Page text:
7. ^ "New Europeana Collections site brings people closer to culture". Digital Single Market. European Commission. 22 January 2016. Retrieved 10 May 2016.
  8. ^ a b Innocenti, Dr Perla (2014). Migrating Heritage: Experiences of Cultural Networks and Cultural Dialogue in Europe. Ashgate Publishing, Ltd. pp. 87–91. ISBN 978-1-4724-2281-1. Retrieved 14 January 2020.
  9. ^ "Europeana Data Model Documentation". pro.europeana. Europeana. Retrieved 10 May 2016.
  10. ^ "Why become a data provider?". pro.europeana. Europeana. Retrieved 10 May 2016.
  11. ^ List of partners and contributors List of partners and contributors Archived 23 April 2011 at the Wayback Machine, Europeana.eu. Accessed 2 February 2011.
  12. ^ "Strategic Plan 2011–2015". Europeana.eu. Archived from the original on 21 January 2011. Retrieved 10 March 2011.
  13. ^ "Europeana Strategy 2015-2020". strategy2020.europeana.eu. Europeana. Retrieved 10 May 2016.
  14. ^ "The Europeana Foundation". Pro.europeana.eu. Archived from the original on 6 April 2013. Retrieved 25 June 2012.
  15. ^ Stichting Europeana, Kamer van Koophandel (Chamber of Commerce, Netherlands) (KvK) number 27307531, located at Prins Willem-Alexanderhof 5, 's-Gravenhage (The Hague).
  16. ^ "Europeana Group". Archived from the original on 28 December 2009. Retrieved 10 March 2011.
  17. ^ "3D ICONS project". 3D ICONS project. 1 February 2010. Retrieved 13 April 2013.
  18. ^ "archivesportaleurope.net". Retrieved 1 October 2014.
  19. ^ "Connecting ARchaeology and ARchitecture in Europeana project". CARARE project. 1 February 2010. Retrieved 13 April 2013.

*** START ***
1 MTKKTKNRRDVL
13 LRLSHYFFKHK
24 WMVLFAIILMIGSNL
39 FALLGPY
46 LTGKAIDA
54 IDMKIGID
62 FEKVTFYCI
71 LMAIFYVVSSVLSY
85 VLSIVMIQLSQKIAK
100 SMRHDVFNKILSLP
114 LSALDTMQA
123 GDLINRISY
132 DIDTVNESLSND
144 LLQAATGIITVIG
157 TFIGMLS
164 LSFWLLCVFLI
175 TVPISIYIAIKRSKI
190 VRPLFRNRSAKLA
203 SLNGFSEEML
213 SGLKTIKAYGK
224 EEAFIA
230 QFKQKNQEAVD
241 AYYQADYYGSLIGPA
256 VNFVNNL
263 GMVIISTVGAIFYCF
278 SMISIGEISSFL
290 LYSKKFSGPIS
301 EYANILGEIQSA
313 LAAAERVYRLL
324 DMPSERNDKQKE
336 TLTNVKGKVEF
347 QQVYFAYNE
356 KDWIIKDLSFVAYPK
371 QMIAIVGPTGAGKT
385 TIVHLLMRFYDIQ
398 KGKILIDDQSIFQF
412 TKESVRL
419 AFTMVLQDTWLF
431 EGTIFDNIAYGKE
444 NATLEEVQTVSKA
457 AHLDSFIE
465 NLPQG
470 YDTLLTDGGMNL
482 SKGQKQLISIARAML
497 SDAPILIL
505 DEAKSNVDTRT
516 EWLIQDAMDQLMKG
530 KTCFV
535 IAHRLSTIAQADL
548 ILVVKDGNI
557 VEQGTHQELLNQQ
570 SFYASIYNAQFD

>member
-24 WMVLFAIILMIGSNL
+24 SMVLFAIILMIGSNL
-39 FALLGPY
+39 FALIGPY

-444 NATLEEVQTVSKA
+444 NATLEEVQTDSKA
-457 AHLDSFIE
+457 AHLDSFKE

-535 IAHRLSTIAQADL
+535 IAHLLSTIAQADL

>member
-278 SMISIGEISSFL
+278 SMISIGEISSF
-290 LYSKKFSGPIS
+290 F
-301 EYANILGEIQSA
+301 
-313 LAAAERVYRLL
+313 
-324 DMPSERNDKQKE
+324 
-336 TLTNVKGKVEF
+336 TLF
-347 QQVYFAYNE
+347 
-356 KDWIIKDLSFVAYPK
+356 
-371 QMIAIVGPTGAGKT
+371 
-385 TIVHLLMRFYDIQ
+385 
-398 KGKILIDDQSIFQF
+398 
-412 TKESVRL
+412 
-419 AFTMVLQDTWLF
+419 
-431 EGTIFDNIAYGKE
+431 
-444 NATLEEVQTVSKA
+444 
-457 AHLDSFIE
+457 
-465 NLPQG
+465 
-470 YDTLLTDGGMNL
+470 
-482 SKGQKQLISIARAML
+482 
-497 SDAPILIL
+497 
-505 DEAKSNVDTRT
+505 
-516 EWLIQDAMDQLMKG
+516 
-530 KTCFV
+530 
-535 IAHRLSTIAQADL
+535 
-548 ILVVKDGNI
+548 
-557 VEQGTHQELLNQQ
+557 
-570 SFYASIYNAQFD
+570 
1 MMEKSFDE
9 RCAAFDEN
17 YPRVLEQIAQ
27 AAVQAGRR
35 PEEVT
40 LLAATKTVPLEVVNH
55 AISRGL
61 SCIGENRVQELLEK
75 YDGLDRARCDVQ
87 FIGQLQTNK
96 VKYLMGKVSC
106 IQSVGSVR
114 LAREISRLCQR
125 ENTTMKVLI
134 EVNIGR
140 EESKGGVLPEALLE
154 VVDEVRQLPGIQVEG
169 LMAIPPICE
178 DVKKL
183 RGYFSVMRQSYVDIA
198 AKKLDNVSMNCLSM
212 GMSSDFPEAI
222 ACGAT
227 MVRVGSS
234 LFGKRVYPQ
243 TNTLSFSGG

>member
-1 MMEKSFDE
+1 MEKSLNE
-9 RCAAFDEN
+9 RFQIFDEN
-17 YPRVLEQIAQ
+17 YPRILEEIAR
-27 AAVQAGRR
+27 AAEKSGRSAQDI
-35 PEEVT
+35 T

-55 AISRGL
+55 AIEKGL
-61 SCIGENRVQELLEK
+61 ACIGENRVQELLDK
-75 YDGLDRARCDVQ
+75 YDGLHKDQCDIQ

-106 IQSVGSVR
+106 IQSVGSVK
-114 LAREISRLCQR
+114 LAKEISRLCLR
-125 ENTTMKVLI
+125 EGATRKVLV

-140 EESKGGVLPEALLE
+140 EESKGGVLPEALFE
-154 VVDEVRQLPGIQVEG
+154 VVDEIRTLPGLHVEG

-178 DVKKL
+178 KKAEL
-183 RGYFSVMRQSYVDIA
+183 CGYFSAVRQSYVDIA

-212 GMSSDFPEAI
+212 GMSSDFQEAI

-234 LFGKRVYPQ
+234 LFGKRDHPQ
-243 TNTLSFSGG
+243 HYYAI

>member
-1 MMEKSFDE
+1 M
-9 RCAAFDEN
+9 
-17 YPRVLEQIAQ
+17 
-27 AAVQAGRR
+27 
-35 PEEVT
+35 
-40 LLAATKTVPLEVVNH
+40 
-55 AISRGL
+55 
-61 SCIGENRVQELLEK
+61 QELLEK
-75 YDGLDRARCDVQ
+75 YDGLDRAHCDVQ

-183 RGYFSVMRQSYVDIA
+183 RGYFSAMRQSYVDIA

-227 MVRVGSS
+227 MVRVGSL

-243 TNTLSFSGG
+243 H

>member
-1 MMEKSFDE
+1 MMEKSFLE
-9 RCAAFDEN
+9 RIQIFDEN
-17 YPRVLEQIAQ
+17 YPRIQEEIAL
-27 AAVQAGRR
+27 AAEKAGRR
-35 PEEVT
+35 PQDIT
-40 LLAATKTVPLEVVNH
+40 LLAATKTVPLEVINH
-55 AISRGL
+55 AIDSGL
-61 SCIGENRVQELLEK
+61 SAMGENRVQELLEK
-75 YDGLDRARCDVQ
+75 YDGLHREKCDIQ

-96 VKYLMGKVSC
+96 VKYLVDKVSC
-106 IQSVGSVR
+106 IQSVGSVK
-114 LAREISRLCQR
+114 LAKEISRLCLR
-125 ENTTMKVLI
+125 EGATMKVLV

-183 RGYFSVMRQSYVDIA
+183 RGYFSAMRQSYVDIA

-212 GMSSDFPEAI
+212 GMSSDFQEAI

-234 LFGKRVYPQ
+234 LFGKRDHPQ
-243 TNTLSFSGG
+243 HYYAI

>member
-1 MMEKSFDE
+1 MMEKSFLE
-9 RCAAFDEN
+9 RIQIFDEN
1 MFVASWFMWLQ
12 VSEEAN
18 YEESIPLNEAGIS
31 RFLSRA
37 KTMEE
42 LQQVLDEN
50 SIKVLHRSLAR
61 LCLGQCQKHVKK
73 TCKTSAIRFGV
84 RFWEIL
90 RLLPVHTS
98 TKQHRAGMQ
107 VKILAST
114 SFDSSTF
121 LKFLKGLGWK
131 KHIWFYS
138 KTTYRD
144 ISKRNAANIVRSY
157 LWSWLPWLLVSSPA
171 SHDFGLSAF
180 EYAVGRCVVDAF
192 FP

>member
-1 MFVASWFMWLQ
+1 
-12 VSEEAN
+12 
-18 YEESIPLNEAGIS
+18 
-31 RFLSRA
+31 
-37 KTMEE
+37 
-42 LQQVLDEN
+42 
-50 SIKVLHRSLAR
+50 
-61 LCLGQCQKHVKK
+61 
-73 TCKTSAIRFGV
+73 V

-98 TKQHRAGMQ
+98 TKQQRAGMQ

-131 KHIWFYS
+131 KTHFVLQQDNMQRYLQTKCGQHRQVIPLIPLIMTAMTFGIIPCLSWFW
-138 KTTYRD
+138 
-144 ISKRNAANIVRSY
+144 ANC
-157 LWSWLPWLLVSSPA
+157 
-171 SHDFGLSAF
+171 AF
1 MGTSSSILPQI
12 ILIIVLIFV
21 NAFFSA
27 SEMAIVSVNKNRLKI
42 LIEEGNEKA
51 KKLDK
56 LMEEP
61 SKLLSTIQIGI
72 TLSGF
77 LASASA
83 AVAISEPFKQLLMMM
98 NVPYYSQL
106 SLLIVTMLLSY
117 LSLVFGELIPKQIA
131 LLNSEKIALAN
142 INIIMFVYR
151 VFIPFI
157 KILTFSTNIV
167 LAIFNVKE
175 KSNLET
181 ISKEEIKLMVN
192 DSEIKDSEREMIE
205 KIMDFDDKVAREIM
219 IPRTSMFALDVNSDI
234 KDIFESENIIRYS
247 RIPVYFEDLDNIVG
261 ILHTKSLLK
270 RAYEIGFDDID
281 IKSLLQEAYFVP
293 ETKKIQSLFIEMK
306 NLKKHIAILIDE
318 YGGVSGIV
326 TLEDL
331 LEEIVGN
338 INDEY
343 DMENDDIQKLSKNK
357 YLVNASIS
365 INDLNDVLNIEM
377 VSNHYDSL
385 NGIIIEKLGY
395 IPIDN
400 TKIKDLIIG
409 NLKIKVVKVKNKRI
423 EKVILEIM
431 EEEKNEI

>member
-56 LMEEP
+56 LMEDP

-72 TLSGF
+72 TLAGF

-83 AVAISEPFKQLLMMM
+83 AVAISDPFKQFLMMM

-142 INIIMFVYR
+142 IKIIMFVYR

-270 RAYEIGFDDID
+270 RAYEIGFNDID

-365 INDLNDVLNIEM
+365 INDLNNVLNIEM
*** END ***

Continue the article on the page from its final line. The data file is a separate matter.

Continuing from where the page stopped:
20. ^ "Digitising Contemporary Art (DCA) project". DCA Project. 1 January 2011. Retrieved 25 June 2012.
  21. ^ "DM2E Project". DM2E Project. Archived from the original on 29 August 2018. Retrieved 6 November 2012.
  22. ^ "e-Library for Performing Arts (ECLAP)". ECLAP Project. Archived from the original on 7 March 2011. Retrieved 25 June 2012.
  23. ^ "Europeana 1914–1918". Europeana1914-1918.eu. Retrieved 5 December 2012.
  24. ^ "Europeana project aims to save more forgotten First World War family histories". Culture24. 24 July 2014. Retrieved 10 August 2014.
  25. ^ "World War I history at your fingertips". Luxemburger Wort. 30 July 2014. Retrieved 10 August 2014.
  26. ^ "Europeana 1914-1918 - untold stories & official histories of WW1". Europeana 1914-1918.
  27. ^ "Europeana Creative". Europeana Creative.
  28. ^ "Europeana Fashion". Europeana Fashion.
  29. ^ "European Film Gateway". Retrieved 2013-07-19
  30. ^ "Europeana Libraries".
  31. ^ "Europeana Newspapers".
  32. ^ "The European Library". theeuropeanlibrary.org.
  33. ^ "Manuscripts and Princes in Medieval and Renaissance Europe". theeuropeanlibrary.org.
  34. ^ "EUScreen Project". EUScreen Project. Retrieved 25 June 2012.
  35. ^ "Personalised Access to Cultural Heritage Spaces (PATHS) project". PATHS project. Archived from the original on 6 June 2014. Retrieved 25 June 2012.

Further readingEdit

External linksEdit

  Media related to Europeana at Wikimedia Commons